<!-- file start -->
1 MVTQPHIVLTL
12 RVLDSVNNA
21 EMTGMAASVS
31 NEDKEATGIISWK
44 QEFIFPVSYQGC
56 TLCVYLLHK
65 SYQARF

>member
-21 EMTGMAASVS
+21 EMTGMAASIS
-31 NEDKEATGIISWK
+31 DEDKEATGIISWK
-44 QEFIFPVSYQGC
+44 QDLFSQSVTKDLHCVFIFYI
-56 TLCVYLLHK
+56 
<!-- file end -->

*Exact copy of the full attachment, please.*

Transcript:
1 MVTQPHIVLTL
12 RVLDSVNNA
21 EMTGMAASVS
31 NEDKEATGIISWK
44 QEFIFPVSYQGC
56 TLCVYLLHK
65 SYQARF

>member
-21 EMTGMAASVS
+21 EMTGMAASIS
-31 NEDKEATGIISWK
+31 DEDKEATGIISWK
-44 QEFIFPVSYQGC
+44 QDLFSQSVTKDLHCVFIFYI
-56 TLCVYLLHK
+56 